The exclusively defense-oriented policy, therefore, does not prohibit the possession of strike capabilities for self-defense purposes. If it were not allowed, what deterrence would the nation have and how could it defend itself if it did not have the ability to strike locations in enemy territories where threats capable of targeting Japan originate?
Is striking enemy bases an act of aggression?
The answer is no, for example, if the strike is in legitimate response to an enemy’s armed attack against Japan. If not, no military actions shall be justified. Although every nation has the right to self-defense under the U.N. Charter, not all strikes against enemy bases are justifiable.
Is Komeito a contrarian partner?
Hardly. Komeito has been a responsible and pragmatic coalition partner with the LDP for most of the past 20 years. Although Komeito was originally an anti-LDP pacifist party, it is recently becoming a more center to center-right conservative party with a strong Buddhist background.
How significant is Abe’s statement?
Abe must have harbored the desire for Japan to adopt a “deterrence-oriented” defense posture for years. Reportedly, it was when Kono dismissed the Aegis Ashore anti-missile system in June that Abe finally decided to implement the idea as part of revising the current National Security Strategy.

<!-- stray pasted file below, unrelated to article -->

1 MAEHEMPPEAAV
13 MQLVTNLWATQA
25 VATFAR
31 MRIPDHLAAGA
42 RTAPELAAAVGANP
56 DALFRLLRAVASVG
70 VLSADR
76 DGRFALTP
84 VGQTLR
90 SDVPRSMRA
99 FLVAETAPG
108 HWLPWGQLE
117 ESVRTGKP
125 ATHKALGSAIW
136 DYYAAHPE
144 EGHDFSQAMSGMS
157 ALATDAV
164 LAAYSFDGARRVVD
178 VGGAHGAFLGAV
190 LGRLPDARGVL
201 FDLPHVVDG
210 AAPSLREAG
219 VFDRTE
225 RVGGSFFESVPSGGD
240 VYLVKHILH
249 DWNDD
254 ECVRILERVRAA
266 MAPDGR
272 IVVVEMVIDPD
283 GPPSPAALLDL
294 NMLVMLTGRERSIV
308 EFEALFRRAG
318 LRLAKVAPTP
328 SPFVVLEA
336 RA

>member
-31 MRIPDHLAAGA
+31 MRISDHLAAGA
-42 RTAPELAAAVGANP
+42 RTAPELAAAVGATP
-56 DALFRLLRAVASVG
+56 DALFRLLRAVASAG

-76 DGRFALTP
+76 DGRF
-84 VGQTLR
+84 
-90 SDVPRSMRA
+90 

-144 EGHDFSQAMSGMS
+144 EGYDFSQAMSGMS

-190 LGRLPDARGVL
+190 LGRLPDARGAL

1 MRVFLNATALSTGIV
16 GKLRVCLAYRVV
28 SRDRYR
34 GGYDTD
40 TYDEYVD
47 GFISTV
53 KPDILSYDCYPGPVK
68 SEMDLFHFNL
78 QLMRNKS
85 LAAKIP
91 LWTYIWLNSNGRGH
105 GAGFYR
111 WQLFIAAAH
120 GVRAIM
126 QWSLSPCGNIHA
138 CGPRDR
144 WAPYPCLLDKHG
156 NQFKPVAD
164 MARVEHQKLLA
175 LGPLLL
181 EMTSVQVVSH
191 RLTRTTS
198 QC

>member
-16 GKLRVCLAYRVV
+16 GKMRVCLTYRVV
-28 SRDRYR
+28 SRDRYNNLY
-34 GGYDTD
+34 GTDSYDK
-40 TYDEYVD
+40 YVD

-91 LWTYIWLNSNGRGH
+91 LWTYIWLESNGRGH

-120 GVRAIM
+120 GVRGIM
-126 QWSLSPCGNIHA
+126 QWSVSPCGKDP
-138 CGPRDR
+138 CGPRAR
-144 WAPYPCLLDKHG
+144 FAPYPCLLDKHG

Unfortunately, Abe’s relapse of his chronic inflammatory bowel disease prevented the process from being completed. This is probably the reason why he convened a series of National Security Council meetings and finalized the statement. The unfinished revision of the National Security Strategy is an urgent matter that needs to be completed by the Suga administration.
A pundit in Tokyo was quoted saying, “By issuing the statement, Abe aims to pave the way for a new defense policy and leave his legacy to the next government.” It’s hard to agree with such a remark, especially when one considers an article titled “American Support for Taiwan Must Be Unambiguous” by Richard Haas and David Sacks.
In this article, Haas and Sacks argue that “ambiguity is unlikely to deter an increasingly assertive China with growing military capabilities. The time has come for the United States to introduce a policy of strategic clarity: one that makes explicit that the United States would respond to any Chinese use of force against Taiwan.”
They assert that “Washington can make this change in a manner that is consistent with its one-China policy and that minimizes the risk to U.S.-Chinese relations. Indeed, such a change should strengthen U.S.-Chinese relations in the long term by improving deterrence and reducing the chances of war in the Taiwan Strait.”
It’s hard to swallow such arguments, but one thing is for sure: The situation surrounding Japan in East Asia is so rapidly changing that an unpleasant contingency may arise quite unexpectedly. Abe was right in discussing deterrence in his statement and it is Suga’s role to complete Abe’s legacy for Japan’s national security.
Kuni Miyake is president of the Foreign Policy Institute and research director at Canon Institute for Global Studies.